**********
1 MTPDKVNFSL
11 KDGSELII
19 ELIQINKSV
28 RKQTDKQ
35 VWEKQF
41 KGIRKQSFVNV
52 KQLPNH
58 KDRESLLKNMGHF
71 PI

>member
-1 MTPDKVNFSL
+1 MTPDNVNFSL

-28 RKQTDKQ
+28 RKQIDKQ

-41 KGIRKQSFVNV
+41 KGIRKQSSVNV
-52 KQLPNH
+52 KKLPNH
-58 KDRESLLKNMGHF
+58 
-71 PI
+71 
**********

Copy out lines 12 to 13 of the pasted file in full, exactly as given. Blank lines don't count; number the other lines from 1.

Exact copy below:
+1 MTPDNVNFSL

-28 RKQTDKQ